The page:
"Allende's lively retelling of the Zorro legend reads as effortlessly as the hero himself might slice his trademark 'Z' on the wall with a flash of his sword. Born Diego de la Vega in 1795 to the valiant hidalgo, Alejandro, and the beautiful Regina, the daughter of a Spanish deserter and an Indian shaman, our hero grows up in California before traveling to Spain. Raised alongside his wet nurse's son, Bernardo, Diego becomes friends for life with his 'milk brother,' despite the boys' class differences. Though born into privilege, Diego has deep ties to California's exploited natives — both through blood and friendship — that account for his abiding sense of justice and identification with the underdog. In Catalonia, these instincts as well as Diego's swordsmanship intrigue Manuel Escalante, a member of the secret society La Justicia. Escalante recruits Diego into the society, which is dedicated to fighting all forms of oppression, and thus begins Diego's construction of his dashing, secret alter ego, Zorro. With loyal Bernardo at his side, Zorro hones his fantastic skills, evolves into a noble hero and returns to California to reclaim his family's estate in a breathtaking duel. All the while, he encounters numerous historical figures, who anchor this incredible tale in a reality that enriches and contextualizes the Zorro myth. Allende's latest page-turner explodes with vivid characterization and high-speed storytelling. Agent, Gloria Gutierrez at Agencia Literaria Carmen Balcells (Spain)." Publishers Weekly (Copyright Reed Business Information, Inc.)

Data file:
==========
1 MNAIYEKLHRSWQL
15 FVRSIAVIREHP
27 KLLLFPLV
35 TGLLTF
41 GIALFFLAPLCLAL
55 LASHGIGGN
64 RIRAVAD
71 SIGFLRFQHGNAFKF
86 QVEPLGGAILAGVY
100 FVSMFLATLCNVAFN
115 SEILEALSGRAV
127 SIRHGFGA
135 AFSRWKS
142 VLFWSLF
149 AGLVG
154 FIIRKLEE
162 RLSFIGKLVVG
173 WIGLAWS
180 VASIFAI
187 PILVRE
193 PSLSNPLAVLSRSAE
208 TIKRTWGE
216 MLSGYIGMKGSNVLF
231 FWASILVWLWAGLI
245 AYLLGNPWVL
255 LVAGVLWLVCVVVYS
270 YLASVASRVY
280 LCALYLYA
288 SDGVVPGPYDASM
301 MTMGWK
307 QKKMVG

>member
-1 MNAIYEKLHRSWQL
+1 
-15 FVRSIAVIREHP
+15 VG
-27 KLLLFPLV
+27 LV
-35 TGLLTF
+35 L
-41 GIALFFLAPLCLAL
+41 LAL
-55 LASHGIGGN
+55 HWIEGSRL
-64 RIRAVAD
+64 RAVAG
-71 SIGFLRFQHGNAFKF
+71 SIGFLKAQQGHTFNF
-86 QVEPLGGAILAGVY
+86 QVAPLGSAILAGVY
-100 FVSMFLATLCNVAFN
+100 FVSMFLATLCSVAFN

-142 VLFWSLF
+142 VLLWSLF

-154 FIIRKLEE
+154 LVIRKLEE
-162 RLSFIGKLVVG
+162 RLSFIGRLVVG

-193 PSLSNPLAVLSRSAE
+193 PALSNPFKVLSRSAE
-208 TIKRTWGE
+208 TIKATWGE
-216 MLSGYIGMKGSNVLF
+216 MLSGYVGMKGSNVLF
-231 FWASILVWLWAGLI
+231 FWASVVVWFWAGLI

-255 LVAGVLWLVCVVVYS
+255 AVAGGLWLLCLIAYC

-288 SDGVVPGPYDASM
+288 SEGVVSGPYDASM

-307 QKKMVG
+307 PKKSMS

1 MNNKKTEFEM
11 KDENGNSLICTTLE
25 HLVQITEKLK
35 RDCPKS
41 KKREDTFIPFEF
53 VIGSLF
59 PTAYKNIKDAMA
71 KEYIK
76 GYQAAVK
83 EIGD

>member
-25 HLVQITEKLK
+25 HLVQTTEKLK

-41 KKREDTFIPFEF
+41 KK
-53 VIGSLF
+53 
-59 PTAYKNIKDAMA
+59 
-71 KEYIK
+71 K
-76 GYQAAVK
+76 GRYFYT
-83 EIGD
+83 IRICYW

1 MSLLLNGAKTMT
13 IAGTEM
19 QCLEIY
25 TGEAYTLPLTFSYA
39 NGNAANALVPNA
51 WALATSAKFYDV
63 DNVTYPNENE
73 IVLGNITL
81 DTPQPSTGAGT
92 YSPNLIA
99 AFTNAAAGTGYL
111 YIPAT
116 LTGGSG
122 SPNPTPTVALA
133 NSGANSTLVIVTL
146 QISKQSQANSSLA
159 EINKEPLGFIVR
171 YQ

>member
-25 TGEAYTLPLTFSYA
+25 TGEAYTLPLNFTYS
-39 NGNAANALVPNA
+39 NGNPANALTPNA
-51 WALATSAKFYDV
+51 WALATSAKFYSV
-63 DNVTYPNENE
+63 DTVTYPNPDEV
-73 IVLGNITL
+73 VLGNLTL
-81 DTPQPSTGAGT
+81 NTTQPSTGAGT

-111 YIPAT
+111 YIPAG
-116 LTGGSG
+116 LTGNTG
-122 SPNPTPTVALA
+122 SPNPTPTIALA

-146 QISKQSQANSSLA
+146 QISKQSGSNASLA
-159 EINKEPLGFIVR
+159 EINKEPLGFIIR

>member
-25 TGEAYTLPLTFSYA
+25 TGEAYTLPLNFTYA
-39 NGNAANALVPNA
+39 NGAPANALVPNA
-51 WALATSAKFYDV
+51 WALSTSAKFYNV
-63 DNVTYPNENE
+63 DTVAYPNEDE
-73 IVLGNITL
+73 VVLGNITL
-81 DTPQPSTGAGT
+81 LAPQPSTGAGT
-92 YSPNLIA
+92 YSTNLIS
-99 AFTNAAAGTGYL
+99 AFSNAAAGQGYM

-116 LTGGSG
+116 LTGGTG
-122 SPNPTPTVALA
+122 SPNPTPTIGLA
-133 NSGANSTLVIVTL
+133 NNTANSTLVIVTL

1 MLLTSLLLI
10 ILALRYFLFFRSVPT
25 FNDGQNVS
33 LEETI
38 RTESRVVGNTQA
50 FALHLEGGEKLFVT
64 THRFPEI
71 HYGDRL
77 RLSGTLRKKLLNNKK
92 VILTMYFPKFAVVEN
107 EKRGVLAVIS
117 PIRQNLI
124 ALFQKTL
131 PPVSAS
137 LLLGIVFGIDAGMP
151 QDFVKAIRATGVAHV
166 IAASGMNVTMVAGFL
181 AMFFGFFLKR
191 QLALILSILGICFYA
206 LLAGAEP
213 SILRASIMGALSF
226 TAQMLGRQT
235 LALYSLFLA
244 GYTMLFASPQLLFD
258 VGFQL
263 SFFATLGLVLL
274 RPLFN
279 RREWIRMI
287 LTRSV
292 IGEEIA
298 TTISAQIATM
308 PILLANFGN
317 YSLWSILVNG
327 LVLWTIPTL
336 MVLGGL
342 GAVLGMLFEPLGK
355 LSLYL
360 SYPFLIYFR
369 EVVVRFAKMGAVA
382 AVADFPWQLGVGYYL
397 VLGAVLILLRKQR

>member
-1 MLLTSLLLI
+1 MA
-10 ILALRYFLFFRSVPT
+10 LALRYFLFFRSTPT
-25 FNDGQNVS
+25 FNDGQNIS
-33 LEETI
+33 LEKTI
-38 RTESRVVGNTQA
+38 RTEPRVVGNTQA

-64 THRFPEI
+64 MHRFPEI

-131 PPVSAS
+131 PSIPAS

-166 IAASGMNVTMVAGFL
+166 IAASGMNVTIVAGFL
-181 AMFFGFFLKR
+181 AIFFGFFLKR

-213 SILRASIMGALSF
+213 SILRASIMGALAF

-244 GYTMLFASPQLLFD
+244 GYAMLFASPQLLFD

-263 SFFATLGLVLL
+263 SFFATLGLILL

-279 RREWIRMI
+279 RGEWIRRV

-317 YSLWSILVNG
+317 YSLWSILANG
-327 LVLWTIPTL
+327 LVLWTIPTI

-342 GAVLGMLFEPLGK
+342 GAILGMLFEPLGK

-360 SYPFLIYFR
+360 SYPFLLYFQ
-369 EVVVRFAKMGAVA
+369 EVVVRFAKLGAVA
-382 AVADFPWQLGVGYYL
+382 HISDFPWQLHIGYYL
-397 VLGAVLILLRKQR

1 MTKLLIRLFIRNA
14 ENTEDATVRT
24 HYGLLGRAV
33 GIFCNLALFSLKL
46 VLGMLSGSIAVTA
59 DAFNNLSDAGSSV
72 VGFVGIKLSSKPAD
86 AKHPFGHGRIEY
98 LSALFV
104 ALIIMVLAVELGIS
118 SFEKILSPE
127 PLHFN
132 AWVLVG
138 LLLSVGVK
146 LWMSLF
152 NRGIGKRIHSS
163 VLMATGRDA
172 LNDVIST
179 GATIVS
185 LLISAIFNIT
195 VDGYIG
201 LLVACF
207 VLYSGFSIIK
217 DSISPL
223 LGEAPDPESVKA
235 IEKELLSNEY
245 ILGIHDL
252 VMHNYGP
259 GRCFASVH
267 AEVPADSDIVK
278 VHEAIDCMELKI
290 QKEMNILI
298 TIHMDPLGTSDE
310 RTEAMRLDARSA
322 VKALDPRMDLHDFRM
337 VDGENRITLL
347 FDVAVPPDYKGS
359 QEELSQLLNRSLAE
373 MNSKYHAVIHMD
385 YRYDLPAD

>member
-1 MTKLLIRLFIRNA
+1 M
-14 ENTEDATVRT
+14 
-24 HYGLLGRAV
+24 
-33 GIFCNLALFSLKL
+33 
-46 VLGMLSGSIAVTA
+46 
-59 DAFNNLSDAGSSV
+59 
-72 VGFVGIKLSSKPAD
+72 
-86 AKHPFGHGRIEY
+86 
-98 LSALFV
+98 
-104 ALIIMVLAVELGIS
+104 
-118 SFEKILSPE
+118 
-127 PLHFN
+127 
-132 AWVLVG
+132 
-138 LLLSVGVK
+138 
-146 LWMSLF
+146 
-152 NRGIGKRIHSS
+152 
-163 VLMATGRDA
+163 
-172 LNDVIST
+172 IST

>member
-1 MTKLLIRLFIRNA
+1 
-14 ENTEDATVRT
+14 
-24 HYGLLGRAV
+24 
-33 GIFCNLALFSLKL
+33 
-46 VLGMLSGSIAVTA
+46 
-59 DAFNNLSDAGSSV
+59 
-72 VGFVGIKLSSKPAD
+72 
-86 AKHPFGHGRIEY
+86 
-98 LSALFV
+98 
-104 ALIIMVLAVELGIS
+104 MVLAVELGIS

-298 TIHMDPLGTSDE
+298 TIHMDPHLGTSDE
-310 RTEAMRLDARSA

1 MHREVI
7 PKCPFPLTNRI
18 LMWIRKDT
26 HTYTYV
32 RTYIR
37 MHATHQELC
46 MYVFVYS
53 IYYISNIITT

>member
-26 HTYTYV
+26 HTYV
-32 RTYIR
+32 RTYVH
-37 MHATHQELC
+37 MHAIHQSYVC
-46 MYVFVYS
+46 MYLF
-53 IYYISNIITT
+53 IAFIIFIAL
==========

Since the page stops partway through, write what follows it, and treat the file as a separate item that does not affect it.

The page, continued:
"Allende's mesmerizing narrative voice never loses timbre or flags in either tension or entertainment value. To describe her as a clever novelist is to signify that she is both inventive and intelligent." Booklist (Starred Review)
"Allende's tale risks but resists descending into melodrama at every turn. The up-to-date, even postmodern ending makes for a nice touch, too, and will gladden the heart of anyone ready in his or her heart to carve a few Zs into the bad guys." Kirkus Reviews
"One of those rare and perfect matches of subject and author....A picaresque novel with postmodern flourishes...the sinfully entertaining Zorro is serious fiction masked as a swashbuckler." Chicago Sun-Times
"Rippling with humor and energized with a storyline so robust that it swings from the chandeliers, Zorro is great fun....[A] big, sprawling story, superbly told. Allende...succeeds in breathing new life into this decades-old character..." Miami Herald
"While reading Zorro...you are sure that you are enjoying the story of the best kind of hero....So you turn the pages, cheering on the masked man. You love him. You want him. But then Allende nudges you, and you aren't quite so sure." Los Angeles Times
"Allende is a beguiling storyteller, and Zorro provides a rich palate for her customary embellishments." Library Journal
"This is a full-blooded retelling of the old masked-man legend, and it crackles with action." Fort Worth Star-Telegram
In this swashbuckling adventure, the author of My Invented Country reveals for the first time how Diego de la Vega became the masked man of legendary fame.
About the Author
Born in Peru, Isabel Allende was raised in Chile. She is the author of the novels Portrait in Sepia, Daughter of Fortune, The Infinite Plan, Eva Luna, Of Love and Shadows, and The House of the Spirits, the short story collection The Stories of Eva Luna, the memoir Paula, and Aphrodite: A Memoir of the Senses. City of the Beasts is her first novel for young readers. She lives in California.